A helpful guide to going international for small businesses.
We love it when small businesses think big. And with game-changing developments in eCommerce and global logistics, the world is closer to your brand than ever before.
That said, expansion for expansion’s sake is a recipe for disaster (just ask the Roman Empire). If you’re serious about branching out beyond borders, here are some key boxes you’ll need to tick along the way.
Your international small biz checklist:
1. Choose markets strategically
We’ve all fancied ourselves selling to the New York elites, the Parisian trendies and the growth markets across China, but be discerning in identifying opportunities to get your product in the hands of new customers.
It’s important to know that there’s a gap in the market and an appetite for your product when choosing which markets are ripe for expansion. Find a comprehensive guide to choosing overseas markets.
2. Research new markets (and their costs)
Whether that takes the form of surveys, data collection, or first-hand observation (ideally all of the above), it pays to get the lay of the land. If new factors are likely to chew into your margins, look for greener pastures.
Aside from the customers themselves, you’ll need to get to grips with any relevant tariffs or laws, as well as any simmering political factors (note the current tariff tiff between the US and China) that might influence sales. Check the customs and duties page to be sure.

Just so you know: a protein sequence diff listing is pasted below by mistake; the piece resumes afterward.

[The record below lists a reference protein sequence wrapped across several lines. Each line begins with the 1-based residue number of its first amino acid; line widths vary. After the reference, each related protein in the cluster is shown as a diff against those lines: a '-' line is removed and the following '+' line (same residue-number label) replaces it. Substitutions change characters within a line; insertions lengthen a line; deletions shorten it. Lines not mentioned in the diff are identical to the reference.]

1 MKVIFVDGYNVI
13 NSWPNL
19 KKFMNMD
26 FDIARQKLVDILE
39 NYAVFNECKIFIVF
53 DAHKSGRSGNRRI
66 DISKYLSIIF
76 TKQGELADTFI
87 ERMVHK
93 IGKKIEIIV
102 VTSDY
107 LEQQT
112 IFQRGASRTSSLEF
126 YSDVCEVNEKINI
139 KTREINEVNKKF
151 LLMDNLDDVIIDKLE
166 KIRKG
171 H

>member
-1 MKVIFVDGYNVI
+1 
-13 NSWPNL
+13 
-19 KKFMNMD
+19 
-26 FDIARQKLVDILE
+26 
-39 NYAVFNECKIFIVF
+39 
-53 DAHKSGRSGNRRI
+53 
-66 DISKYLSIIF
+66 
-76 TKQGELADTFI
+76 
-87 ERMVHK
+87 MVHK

3. Localise your messaging (don't fly naked)
Success in any market depends on your ability to connect with an audience. Get a feel for the consumer landscape – just as you would in any local market. Know their needs, pain points, priorities, and how to speak their language. Figuratively, that is. Being able to literally speak the language goes without saying.
Speaking of which, that clever tagline you spent ages workshopping might be idiomatic, and therefore unsuited to an international audience. Here are a few funny examples of marketing campaigns that got lost in translation.
4. Set up your payment gateway
Statistically, international customers are most likely to drop off at the checkout page. This likelihood increases when their preferred payment method isn’t available.
As part of your research, you’ll need to determine how potential customers want to pay and cater to that accordingly. If the customer journey is difficult, customers simply won’t take it. However good your product may be, consumers will always opt for the path of least resistance.
Find eCommerce tools that provide the smoothest customer experience while also giving you simple oversight of all transactions. If you’re already using Sendle integrations such as Shopify, eBay, or WooCommerce, it’s time to take a deep dive into their international scaling options.
5. Get your shipping in ship-shape
Shipping solutions always boil down to two things: speed and cost. Once again, it’s worth shopping around for the most efficient tools for order fulfilment and tracking – options include the likes of ShipStation, ReadyToShip, and Starshipit which are already Sendle integrated.
Incoterms (International Commercial Terms) are also something you should know about. They’re a set of rules used to standardise international contracts and let you know who bears the various costs, responsibility, and risk at each stage along the shipping chain. See the beginner’s guide.